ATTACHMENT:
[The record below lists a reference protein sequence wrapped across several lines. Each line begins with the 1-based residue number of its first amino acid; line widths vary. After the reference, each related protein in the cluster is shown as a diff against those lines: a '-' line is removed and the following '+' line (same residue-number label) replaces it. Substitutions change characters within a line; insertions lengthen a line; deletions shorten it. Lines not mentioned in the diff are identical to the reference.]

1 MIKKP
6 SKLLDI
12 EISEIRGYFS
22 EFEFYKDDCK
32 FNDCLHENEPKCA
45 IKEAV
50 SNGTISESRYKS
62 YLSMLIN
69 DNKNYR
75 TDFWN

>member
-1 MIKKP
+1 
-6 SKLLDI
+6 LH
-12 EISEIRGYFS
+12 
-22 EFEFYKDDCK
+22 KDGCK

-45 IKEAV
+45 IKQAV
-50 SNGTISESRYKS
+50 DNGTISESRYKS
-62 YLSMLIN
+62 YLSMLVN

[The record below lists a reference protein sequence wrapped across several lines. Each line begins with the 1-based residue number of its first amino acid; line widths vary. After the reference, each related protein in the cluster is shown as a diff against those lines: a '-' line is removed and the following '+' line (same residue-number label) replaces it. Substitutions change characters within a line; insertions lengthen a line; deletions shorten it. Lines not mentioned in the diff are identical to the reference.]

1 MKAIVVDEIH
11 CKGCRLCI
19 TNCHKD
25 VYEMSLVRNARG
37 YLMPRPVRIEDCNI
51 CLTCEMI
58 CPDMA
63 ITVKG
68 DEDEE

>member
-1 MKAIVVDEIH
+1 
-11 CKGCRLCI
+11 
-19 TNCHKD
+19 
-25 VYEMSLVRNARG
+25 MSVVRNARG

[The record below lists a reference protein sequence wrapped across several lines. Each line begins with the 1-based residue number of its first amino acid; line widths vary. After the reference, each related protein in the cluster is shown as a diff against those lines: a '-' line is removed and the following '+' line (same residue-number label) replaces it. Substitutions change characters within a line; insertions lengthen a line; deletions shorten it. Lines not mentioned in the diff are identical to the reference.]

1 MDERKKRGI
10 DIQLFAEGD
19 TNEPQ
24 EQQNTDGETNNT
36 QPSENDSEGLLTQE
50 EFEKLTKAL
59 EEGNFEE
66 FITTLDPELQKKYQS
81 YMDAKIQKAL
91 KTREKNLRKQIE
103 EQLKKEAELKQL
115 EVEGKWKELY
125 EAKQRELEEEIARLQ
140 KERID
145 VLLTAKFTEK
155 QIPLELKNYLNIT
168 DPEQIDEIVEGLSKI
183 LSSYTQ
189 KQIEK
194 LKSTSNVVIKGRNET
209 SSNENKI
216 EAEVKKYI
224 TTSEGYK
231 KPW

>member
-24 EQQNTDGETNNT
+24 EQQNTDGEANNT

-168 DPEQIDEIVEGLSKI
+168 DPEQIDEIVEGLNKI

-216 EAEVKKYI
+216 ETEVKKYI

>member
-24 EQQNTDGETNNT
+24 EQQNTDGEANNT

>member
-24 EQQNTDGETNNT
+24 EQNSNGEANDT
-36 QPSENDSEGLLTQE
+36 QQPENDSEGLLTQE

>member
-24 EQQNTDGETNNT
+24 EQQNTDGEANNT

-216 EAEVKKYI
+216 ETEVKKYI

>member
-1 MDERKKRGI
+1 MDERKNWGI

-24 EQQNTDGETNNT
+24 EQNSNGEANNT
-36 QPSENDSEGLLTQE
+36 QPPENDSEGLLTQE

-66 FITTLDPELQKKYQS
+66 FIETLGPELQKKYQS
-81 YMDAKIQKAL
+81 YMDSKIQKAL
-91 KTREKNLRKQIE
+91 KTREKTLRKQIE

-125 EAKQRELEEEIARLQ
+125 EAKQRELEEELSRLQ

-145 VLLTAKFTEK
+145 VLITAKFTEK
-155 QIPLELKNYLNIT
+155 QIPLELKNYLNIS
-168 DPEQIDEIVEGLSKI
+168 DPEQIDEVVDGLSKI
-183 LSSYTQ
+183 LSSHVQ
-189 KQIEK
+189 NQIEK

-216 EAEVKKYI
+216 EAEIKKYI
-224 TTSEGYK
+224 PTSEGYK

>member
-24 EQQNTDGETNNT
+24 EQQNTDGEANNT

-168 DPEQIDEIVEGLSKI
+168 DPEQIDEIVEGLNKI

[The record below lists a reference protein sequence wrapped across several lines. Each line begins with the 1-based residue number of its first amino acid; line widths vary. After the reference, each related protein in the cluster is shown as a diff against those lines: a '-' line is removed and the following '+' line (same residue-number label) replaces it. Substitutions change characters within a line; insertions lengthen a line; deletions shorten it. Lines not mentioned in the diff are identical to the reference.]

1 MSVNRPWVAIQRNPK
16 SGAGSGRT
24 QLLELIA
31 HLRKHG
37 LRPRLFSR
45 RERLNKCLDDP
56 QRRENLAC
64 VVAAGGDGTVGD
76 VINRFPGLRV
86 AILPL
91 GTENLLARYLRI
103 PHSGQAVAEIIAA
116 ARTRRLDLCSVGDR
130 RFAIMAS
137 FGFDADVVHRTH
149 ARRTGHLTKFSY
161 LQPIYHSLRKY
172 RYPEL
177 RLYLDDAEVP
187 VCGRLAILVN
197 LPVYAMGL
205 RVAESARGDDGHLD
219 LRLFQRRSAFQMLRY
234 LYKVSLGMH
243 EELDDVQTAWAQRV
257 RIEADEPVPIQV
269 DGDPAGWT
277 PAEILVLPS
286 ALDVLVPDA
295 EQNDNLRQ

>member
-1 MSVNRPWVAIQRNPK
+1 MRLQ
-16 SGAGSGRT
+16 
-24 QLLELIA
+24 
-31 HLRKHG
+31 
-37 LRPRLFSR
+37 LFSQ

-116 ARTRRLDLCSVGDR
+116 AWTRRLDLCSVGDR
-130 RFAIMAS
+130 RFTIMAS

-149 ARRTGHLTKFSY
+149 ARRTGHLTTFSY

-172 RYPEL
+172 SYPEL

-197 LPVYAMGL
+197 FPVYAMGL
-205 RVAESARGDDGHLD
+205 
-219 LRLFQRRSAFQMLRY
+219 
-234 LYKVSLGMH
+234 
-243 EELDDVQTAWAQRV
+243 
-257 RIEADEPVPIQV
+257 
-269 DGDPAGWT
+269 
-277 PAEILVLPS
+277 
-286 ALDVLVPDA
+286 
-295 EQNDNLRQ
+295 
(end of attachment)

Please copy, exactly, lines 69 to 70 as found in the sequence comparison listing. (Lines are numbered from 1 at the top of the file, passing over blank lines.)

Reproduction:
224 TTSEGYK
231 KPW